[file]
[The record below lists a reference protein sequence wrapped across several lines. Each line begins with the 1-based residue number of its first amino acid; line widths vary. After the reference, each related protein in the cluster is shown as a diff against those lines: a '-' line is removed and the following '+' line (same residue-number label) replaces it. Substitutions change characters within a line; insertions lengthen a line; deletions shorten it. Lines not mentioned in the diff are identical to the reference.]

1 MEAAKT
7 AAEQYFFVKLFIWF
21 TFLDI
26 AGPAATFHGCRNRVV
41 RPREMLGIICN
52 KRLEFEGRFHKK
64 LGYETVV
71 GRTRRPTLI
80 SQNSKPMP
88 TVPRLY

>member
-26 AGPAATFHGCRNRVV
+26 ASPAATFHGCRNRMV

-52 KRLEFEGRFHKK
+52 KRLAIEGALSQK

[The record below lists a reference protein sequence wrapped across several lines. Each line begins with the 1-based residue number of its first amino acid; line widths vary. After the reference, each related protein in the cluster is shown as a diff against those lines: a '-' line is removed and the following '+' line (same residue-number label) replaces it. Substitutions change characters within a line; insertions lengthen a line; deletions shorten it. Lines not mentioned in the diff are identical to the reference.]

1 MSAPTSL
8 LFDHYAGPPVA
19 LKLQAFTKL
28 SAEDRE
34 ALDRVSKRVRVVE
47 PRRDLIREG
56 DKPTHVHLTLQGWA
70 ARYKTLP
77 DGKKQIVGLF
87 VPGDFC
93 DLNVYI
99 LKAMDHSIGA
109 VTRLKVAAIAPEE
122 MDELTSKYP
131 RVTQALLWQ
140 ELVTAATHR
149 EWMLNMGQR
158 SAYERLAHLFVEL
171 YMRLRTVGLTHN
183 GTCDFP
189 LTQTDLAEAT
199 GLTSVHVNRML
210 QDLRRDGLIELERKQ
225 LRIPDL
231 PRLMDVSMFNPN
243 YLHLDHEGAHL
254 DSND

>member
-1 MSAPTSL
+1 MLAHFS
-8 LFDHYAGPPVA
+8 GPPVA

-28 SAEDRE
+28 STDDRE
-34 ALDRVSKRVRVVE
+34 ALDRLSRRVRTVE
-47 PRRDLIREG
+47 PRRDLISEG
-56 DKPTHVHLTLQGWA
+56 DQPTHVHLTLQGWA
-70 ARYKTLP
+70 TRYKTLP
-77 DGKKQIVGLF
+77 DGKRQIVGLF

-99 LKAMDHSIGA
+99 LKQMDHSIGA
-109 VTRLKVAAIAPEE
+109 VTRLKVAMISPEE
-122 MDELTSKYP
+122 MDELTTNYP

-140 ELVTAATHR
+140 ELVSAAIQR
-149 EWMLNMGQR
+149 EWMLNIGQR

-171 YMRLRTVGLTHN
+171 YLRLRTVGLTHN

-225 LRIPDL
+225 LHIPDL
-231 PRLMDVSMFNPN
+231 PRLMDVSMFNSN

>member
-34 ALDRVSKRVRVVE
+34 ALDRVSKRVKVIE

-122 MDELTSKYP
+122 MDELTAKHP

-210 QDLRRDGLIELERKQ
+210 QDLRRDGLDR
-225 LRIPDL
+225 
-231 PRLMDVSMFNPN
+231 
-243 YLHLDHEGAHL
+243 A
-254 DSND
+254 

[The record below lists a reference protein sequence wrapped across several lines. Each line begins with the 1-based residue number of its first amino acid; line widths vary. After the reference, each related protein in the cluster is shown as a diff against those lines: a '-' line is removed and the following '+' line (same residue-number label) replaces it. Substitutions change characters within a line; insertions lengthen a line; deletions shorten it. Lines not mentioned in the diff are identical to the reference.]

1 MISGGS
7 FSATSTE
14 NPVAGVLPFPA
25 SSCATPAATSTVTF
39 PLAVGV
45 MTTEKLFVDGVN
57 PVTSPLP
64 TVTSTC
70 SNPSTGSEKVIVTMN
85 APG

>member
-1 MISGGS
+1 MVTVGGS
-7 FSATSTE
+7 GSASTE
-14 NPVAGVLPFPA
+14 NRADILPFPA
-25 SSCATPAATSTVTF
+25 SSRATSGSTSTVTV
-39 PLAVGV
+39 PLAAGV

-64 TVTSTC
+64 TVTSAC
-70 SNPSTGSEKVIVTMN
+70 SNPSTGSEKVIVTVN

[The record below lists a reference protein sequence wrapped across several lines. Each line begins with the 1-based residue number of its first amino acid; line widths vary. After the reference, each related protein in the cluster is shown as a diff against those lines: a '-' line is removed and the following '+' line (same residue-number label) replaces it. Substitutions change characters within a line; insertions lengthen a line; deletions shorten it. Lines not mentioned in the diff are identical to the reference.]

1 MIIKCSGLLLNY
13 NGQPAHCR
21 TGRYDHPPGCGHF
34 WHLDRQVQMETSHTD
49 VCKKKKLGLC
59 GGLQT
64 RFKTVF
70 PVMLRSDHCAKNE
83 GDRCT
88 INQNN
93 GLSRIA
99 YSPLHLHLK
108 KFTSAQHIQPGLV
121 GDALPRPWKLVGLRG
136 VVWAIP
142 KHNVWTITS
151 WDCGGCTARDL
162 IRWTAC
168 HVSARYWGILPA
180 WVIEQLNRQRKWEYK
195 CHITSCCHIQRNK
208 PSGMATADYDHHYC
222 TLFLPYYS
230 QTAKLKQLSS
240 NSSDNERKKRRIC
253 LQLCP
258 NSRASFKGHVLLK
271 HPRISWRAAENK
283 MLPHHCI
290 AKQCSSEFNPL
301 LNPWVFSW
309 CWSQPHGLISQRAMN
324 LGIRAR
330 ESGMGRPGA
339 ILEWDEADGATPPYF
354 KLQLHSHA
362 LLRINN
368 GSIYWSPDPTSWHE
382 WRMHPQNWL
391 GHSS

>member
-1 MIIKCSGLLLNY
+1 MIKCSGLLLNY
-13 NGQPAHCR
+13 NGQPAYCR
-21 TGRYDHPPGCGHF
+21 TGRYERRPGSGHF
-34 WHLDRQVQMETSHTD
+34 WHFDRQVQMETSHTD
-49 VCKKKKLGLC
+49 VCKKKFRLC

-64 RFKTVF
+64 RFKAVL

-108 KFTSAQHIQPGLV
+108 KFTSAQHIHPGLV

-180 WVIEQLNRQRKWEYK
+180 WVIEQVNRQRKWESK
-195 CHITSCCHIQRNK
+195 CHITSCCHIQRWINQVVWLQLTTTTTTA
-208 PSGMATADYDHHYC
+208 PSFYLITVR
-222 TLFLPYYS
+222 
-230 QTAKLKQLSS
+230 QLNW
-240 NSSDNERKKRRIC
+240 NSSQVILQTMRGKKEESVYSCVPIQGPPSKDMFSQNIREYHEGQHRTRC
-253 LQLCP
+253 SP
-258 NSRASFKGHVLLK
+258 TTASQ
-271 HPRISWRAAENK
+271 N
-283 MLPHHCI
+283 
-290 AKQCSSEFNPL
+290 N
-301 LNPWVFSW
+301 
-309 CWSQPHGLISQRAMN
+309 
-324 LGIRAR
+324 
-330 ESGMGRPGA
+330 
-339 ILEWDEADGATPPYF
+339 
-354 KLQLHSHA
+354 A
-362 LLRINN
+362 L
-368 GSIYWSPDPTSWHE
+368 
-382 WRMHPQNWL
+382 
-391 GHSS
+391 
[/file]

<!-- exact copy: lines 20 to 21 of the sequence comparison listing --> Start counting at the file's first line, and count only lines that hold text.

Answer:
19 LKLQAFTKL
28 SAEDRE